Typophoto Book Project
When it’s done thoughtfully, typography communicates in ways that go far beyond the words spelled out by individual letters. That ability is evident in an unusual book created by students at Budapest’s Moholy-Nagy University of Art and Design.
The Hungarian artist László Maholy-Nagy was an early proponent of applied modern technology in the visual arts. As a teacher at the Bauhaus school in the 1920s, he developed a design concept he called “Typophoto,” which he described this way: “Typography is communication composed in type. Photography is the visual presentation of what can be optically apprehended. Typophoto is the visually most exact rendering of communication.”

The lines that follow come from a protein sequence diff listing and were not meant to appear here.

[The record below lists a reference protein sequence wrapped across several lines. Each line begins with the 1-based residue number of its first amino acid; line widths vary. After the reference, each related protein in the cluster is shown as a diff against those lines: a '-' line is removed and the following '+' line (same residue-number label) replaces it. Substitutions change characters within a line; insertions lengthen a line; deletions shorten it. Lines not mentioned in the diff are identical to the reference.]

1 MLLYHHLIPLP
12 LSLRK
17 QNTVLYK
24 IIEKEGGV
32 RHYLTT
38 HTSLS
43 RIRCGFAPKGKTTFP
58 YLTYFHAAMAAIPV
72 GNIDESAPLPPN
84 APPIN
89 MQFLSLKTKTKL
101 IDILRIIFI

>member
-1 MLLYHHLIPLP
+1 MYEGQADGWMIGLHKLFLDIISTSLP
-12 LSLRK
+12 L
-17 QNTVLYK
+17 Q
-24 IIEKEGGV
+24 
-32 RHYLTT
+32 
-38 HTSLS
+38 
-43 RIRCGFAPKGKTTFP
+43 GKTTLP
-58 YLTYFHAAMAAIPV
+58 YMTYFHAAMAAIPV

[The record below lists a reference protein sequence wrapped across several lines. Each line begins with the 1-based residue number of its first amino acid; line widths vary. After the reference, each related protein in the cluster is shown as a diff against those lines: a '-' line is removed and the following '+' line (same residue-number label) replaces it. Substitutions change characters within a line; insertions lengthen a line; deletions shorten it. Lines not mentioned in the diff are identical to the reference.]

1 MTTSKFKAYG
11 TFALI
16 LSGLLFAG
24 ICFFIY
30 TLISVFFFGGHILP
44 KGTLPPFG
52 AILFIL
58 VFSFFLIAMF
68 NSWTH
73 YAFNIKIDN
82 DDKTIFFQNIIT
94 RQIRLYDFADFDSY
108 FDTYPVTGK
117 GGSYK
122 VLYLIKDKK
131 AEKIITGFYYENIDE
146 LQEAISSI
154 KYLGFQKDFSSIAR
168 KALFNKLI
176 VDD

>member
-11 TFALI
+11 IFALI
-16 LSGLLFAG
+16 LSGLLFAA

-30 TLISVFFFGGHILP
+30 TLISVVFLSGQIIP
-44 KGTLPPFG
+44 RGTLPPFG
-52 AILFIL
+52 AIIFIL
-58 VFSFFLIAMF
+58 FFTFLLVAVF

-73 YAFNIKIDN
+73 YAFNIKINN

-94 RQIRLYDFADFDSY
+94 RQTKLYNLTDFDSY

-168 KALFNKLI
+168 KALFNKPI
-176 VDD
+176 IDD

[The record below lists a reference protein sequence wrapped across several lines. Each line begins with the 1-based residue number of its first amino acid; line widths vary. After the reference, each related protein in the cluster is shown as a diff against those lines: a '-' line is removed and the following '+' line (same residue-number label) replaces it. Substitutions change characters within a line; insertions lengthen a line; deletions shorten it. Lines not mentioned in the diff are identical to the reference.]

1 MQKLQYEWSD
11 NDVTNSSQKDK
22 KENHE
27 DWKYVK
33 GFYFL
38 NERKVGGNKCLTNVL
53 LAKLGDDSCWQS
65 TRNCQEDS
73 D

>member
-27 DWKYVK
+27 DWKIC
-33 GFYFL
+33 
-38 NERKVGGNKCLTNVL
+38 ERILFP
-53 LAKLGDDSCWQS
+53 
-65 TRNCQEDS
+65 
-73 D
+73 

Today, Hungarian artist Dora Balla is an instructor at the Budapest, Hungary, university that bears Moholy-Nagy’s name. She believes that our era’s technology makes Moholy-Nagy’s Typophoto philosophy more relevant than ever before. So she asked her students, “How does the new generation of artists reinterpret the relationship between classical photography and typography? How do they design typefaces in the new context of the spiritual heritage of Bauhaus?” Those students’ answers, in the form of works that address Moholy-Nagy’s Typophoto philosophy, comprise a book she has titled mo_st_.
Balla has posted the book in full online. (Keep turning pages to get to English versions of the front matter—unless you speak Hungarian!)